Fear

Date 3rd March 2018
Society University of Manchester Musical Theatre Society
Venue Anchor Cafe
Type of Production Musical
Director Christopher Pope
Musical Director Bonnie Schwartz

Report

Author: Kevin Proctor

This one act, (almost) three hander musical illustrates the fear of three university students Ash, Ferg and Sam who share student digs.

Ferg, the heart on his sleeve Casanova, performs the most exuberant number of the piece as he recollects everyone in his ‘little black book’ (or notches on his bed post) which is prompted from trying to remember the name of his previous night’s drunken romp, with whom he’s now besotted, if only he could remember her name! This was a prominent highlight in the one act vignette, a solid comedy number accomplished with a light-hearted tone and delivered with a tongue in cheek, energetic defiance by Tom Carswell. Tom is an accomplished performer with mounds of charismatic charm which were excellently used to his advantage in this piece of new writing.

Anna Toogood as the grounded head in her books Sam conveyed the ‘play hard but work harder’ conscience, striving for the best possible grades – the one you’d put your money on succeeding! while James Ward-Mallinson is the counterpart as Ash with a lack of drive, happy to play video games all day in his pyjamas while his deadlines mount up. James conveys the ridicule of the student stereotype to an entertaining result, a description most students campaign they are nothing like, yet this act still seemed to hit home with the students and parents in the audience, all executed with a sense of fun and self-mockery, playing up to the conventional student brand. His attachment to his hamster was adorable and as things turn around for him it soon becomes clear that it’s his journey which the audience latch on to thanks to this sincere and likeable rendition.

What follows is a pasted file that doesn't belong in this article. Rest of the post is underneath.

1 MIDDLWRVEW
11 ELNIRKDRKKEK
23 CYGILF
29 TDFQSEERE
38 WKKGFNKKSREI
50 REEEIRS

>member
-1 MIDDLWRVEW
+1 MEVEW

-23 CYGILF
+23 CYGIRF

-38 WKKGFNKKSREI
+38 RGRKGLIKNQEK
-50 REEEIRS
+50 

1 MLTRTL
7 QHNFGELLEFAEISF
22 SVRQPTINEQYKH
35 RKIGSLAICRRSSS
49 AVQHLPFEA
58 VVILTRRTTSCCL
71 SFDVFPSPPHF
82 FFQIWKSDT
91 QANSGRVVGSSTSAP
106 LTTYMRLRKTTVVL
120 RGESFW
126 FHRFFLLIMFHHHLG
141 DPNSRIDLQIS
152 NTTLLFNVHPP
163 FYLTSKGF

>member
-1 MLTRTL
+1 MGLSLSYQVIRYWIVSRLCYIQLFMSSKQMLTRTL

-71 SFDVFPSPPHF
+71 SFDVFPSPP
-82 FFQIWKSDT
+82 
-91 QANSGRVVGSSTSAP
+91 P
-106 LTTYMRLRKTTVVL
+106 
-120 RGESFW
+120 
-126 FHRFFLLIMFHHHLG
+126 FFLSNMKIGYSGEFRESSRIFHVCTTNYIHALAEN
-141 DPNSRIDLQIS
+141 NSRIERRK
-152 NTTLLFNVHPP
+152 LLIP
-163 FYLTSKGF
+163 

It’s not often I get to experience new and experimental writing projects so this (along with what’s coming up for UMMTS) is very refreshing, encouraging and innovative to our game. The plot is very frothy with not much to grip onto however it’s packed with heart and humour.

There were a couple of occasions where ‘in jokes’ seemed to alienate proportions of the audience.

As you may expect, things start to get a little whacky for added comedy value but the vocally impressive finale rounds things off with a feel good essence.  

Is Sam’s frantic stress over trying to hold down a job to pay her fees and panic over her assignments helping? Will Ash meet his deadlines and get the grades he needs? Does Ferg find fulfilment? …And who’s the milk thief!? If you want to know then catch it at the Edinburgh Fringe this summer!  

‘Fear’ is a satirical view on student life but with reality running through the centre. If you’ve taken life too seriously, not seriously enough, if you’re someone who enjoys sleeping around or have ever woken up with a sore head and can’t remember what you got up to the night before… then there’s something you can relate to in this new work! But primarily, with the way this piece is pitched - it’s by students, for students.